12. #12 Dunc
    July 17, 2007

    Not only did he pay children at his sons birthday party to donate blood for his “research”, but the BBC News broadcast a spendid bit of footage of him talking about this at some US anti-vax conference, where he joked about how it was all “completely consensual”, to gales of ironic laughter from the audience. He knew it wasn’t kosher, they knew it wasn’t kosher, and they all shared a good bellylaugh about it – on the main evening news.

    Hopefully that should go some way towards discrediting him.

  13. #13 Dunc
    July 17, 2007

    Turns out the report in question is available on the BBC News site… Go to http://news.bbc.co.uk/1/hi/health/6289166.stm, and click on the right-hand sidebar link “Supporters welcome Dr Wakefield outside the GMC” to watch the odious twat in action.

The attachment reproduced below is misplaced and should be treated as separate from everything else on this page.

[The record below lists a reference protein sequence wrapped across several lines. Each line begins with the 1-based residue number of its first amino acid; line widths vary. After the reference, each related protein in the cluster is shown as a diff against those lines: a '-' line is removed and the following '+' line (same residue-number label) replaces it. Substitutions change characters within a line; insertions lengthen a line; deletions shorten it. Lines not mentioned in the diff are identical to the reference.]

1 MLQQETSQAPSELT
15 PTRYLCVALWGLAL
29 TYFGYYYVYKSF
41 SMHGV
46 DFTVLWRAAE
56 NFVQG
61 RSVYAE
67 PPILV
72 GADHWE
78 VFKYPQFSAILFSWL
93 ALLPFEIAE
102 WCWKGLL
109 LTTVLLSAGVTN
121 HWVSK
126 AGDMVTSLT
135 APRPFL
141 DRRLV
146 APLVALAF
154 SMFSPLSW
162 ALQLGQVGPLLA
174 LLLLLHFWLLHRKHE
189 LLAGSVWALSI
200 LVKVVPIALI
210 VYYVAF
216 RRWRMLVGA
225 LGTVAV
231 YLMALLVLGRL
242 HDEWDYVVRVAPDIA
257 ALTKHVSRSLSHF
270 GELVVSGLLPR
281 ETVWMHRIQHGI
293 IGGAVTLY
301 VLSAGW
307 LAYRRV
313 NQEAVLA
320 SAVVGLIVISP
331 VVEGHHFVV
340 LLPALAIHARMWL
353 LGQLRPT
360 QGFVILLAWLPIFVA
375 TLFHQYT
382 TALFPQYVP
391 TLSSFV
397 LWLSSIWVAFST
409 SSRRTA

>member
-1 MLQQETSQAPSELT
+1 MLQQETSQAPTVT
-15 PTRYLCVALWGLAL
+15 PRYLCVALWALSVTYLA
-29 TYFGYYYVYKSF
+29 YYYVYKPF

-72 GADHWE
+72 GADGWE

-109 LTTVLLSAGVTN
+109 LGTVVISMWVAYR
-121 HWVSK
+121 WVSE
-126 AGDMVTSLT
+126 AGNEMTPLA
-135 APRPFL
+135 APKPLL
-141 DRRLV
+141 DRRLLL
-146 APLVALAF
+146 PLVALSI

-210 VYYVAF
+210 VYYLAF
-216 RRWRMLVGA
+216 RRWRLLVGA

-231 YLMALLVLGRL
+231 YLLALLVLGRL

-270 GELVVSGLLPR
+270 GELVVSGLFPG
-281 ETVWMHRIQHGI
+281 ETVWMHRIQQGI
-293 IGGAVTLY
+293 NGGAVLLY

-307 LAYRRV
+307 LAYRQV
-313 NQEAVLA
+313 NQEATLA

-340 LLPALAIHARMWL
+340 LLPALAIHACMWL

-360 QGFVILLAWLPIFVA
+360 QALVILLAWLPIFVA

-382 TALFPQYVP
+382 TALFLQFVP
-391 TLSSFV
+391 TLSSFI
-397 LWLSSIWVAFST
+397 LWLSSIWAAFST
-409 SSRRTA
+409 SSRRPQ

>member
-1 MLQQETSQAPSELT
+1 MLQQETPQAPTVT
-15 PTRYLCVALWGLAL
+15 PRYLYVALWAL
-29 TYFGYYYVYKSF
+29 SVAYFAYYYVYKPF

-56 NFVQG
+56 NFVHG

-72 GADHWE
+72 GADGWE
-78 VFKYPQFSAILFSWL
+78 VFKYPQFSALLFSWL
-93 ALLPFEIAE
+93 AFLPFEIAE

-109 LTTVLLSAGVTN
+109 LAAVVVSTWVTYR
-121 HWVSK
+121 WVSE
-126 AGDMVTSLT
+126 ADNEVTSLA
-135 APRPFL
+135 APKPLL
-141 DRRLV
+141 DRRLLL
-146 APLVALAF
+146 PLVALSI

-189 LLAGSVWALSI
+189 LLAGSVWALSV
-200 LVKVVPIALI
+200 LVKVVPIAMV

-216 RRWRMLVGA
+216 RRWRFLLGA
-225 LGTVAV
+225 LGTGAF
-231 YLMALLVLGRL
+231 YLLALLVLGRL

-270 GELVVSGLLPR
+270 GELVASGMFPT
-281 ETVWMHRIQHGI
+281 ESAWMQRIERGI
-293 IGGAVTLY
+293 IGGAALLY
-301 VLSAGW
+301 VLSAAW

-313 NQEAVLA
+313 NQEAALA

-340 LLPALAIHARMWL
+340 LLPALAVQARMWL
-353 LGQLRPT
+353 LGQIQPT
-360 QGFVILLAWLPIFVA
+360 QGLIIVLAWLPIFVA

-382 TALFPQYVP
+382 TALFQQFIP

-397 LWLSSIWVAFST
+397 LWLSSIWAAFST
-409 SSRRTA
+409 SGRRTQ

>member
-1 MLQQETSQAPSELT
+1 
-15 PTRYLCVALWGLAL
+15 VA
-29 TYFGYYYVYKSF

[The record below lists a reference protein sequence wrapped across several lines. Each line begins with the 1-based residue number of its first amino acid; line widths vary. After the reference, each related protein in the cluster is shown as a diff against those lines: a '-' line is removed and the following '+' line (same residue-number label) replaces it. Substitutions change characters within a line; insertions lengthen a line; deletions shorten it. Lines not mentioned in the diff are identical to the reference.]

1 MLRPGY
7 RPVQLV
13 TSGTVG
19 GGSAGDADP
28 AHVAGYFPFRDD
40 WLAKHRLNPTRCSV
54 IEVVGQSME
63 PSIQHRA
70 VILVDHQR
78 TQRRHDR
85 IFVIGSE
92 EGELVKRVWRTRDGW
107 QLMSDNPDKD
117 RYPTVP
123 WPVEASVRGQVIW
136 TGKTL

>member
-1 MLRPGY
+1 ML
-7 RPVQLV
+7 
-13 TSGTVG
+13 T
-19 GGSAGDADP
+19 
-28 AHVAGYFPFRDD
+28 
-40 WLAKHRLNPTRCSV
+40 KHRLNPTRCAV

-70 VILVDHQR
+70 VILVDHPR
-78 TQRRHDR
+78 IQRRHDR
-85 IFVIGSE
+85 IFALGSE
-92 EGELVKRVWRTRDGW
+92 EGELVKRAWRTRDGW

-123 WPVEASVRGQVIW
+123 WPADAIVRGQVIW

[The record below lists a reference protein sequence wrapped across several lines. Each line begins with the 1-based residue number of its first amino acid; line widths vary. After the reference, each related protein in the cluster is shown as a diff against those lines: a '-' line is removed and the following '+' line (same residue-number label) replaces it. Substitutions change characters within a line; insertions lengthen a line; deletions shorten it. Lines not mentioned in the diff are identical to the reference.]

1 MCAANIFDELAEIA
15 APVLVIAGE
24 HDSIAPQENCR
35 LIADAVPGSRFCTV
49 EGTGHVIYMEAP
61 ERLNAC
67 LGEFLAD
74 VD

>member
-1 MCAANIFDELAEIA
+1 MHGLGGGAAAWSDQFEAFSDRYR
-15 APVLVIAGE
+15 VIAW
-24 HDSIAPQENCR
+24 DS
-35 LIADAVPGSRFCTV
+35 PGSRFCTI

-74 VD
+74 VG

14. #14 anonimouse
    July 17, 2007

    To be fair to these parent-fans, you’d need to know a lot of biology/biochemistry to make your own mind up on the plausibility of Wakefield’s theory, and it took a lot of time for the epidemiological evidence against it to be gathered.

    The door has been closed on this theory for years now – at least since the 2004 IOM report basically smacked it down for good. But that’s ok for the sham “organizations” and quacks who still tout the theory and gain notoriety and $$$ in the process, as well as for the litigants who see their kids as lottery tickets.

  15. #15 Ginny
    July 17, 2007

    It’s not just those 30 protesters who support Wakefield, either. An online petition by Nigel Thomas, whose two brothers have autism, asks the government to “stop investigating the doctors and start investigating the patients”. It’s gotten about 7,600 (!) signatures so far.

  16. #16 TheProbe
    July 17, 2007

    Dangerous Bacon asks “By the way, what _is_ he doing in Texas?”

    He is Malpractising at Thoughtful House without the benefit of a license to practice medicine in Texas.

    Did you expect anything less? ;)